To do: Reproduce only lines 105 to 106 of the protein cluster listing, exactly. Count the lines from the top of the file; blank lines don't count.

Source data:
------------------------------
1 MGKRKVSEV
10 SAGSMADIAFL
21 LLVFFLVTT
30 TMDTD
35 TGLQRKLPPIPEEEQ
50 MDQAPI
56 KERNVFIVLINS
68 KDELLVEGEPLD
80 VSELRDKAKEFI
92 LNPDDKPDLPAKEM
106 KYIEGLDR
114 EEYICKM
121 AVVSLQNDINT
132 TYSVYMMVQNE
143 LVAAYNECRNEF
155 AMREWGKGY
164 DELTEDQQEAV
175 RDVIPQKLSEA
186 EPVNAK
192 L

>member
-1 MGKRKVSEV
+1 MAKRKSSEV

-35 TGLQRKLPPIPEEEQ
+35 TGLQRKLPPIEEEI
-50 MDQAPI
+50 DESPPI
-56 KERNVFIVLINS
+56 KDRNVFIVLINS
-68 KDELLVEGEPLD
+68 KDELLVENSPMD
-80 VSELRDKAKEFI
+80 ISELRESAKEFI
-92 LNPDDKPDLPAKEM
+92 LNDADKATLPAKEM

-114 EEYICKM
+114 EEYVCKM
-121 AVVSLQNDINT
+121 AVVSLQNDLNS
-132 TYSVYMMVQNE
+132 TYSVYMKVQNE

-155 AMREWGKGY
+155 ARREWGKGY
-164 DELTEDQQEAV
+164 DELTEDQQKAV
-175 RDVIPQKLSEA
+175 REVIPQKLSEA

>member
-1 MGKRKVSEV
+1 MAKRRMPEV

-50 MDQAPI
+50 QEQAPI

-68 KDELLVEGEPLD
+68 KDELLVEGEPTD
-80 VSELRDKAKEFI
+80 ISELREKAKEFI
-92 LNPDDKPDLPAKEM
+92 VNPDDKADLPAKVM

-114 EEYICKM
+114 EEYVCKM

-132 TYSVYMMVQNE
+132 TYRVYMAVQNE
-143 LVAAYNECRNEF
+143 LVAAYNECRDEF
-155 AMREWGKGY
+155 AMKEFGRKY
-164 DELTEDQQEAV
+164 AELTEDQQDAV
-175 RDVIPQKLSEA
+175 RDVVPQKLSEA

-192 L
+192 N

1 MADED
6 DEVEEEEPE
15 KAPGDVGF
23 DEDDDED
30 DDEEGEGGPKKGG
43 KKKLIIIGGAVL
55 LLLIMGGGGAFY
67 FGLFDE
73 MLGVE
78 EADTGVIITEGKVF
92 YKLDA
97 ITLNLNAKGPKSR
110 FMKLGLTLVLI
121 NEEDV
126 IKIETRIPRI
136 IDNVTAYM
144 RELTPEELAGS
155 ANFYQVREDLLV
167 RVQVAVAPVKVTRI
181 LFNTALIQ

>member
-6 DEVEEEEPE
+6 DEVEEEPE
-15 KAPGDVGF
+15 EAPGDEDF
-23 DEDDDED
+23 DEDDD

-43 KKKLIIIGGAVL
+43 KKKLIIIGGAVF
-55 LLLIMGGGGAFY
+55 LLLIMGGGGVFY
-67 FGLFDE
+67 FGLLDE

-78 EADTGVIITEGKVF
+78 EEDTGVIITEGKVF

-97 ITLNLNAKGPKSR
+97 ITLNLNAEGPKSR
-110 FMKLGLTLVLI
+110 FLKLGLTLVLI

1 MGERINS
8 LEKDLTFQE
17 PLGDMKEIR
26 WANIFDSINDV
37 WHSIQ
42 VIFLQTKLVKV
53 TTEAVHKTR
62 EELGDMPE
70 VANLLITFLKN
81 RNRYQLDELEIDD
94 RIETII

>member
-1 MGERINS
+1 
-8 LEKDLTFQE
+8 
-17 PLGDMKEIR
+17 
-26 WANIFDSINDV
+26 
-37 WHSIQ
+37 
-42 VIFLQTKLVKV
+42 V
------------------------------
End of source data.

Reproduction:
+67 FGLLDE

-78 EADTGVIITEGKVF